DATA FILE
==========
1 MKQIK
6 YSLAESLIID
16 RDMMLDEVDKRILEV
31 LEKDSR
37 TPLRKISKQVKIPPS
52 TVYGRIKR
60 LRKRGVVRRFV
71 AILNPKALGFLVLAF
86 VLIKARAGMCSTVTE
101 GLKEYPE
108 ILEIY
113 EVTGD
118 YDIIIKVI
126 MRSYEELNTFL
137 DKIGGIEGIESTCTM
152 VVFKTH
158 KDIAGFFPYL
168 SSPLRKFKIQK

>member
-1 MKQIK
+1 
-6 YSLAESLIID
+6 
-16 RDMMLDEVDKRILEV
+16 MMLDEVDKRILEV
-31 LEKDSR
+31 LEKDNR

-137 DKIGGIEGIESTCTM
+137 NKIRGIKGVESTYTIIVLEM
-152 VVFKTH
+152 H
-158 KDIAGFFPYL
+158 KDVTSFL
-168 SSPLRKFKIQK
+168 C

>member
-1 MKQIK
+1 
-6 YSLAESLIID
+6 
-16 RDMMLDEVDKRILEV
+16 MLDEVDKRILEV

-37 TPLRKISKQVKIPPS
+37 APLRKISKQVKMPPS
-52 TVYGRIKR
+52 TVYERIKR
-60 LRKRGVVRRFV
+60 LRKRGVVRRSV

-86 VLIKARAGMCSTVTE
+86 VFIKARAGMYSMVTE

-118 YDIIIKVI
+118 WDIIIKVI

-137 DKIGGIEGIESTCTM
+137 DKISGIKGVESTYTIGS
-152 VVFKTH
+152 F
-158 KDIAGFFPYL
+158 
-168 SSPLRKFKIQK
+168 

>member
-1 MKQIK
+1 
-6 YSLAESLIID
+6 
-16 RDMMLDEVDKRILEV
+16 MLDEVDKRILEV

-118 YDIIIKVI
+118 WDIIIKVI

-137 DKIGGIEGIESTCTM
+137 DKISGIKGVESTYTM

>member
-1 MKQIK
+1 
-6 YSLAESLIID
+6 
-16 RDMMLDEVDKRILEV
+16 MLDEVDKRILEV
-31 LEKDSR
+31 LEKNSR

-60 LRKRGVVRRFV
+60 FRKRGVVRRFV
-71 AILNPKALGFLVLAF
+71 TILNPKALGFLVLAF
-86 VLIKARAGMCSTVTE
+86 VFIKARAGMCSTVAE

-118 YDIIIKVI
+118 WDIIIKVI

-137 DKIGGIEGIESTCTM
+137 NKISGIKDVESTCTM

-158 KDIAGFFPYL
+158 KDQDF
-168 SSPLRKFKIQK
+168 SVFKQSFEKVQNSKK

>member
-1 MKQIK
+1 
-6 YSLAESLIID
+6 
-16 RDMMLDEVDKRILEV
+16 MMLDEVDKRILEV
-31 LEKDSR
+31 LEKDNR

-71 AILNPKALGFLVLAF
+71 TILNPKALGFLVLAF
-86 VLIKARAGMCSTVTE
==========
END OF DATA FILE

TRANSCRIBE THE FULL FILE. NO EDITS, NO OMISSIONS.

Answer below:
1 MKQIK
6 YSLAESLIID
16 RDMMLDEVDKRILEV
31 LEKDSR
37 TPLRKISKQVKIPPS
52 TVYGRIKR
60 LRKRGVVRRFV
71 AILNPKALGFLVLAF
86 VLIKARAGMCSTVTE
101 GLKEYPE
108 ILEIY
113 EVTGD
118 YDIIIKVI
126 MRSYEELNTFL
137 DKIGGIEGIESTCTM
152 VVFKTH
158 KDIAGFFPYL
168 SSPLRKFKIQK

>member
-1 MKQIK
+1 
-6 YSLAESLIID
+6 
-16 RDMMLDEVDKRILEV
+16 MMLDEVDKRILEV
-31 LEKDSR
+31 LEKDNR

-137 DKIGGIEGIESTCTM
+137 NKIRGIKGVESTYTIIVLEM
-152 VVFKTH
+152 H
-158 KDIAGFFPYL
+158 KDVTSFL
-168 SSPLRKFKIQK
+168 C

>member
-1 MKQIK
+1 
-6 YSLAESLIID
+6 
-16 RDMMLDEVDKRILEV
+16 MLDEVDKRILEV

-37 TPLRKISKQVKIPPS
+37 APLRKISKQVKMPPS
-52 TVYGRIKR
+52 TVYERIKR
-60 LRKRGVVRRFV
+60 LRKRGVVRRSV

-86 VLIKARAGMCSTVTE
+86 VFIKARAGMYSMVTE

-118 YDIIIKVI
+118 WDIIIKVI

-137 DKIGGIEGIESTCTM
+137 DKISGIKGVESTYTIGS
-152 VVFKTH
+152 F
-158 KDIAGFFPYL
+158 
-168 SSPLRKFKIQK
+168 

>member
-1 MKQIK
+1 
-6 YSLAESLIID
+6 
-16 RDMMLDEVDKRILEV
+16 MLDEVDKRILEV

-118 YDIIIKVI
+118 WDIIIKVI

-137 DKIGGIEGIESTCTM
+137 DKISGIKGVESTYTM

>member
-1 MKQIK
+1 
-6 YSLAESLIID
+6 
-16 RDMMLDEVDKRILEV
+16 MLDEVDKRILEV
-31 LEKDSR
+31 LEKNSR

-60 LRKRGVVRRFV
+60 FRKRGVVRRFV
-71 AILNPKALGFLVLAF
+71 TILNPKALGFLVLAF
-86 VLIKARAGMCSTVTE
+86 VFIKARAGMCSTVAE

-118 YDIIIKVI
+118 WDIIIKVI

-137 DKIGGIEGIESTCTM
+137 NKISGIKDVESTCTM

-158 KDIAGFFPYL
+158 KDQDF
-168 SSPLRKFKIQK
+168 SVFKQSFEKVQNSKK

>member
-1 MKQIK
+1 
-6 YSLAESLIID
+6 
-16 RDMMLDEVDKRILEV
+16 MMLDEVDKRILEV
-31 LEKDSR
+31 LEKDNR

-71 AILNPKALGFLVLAF
+71 TILNPKALGFLVLAF
-86 VLIKARAGMCSTVTE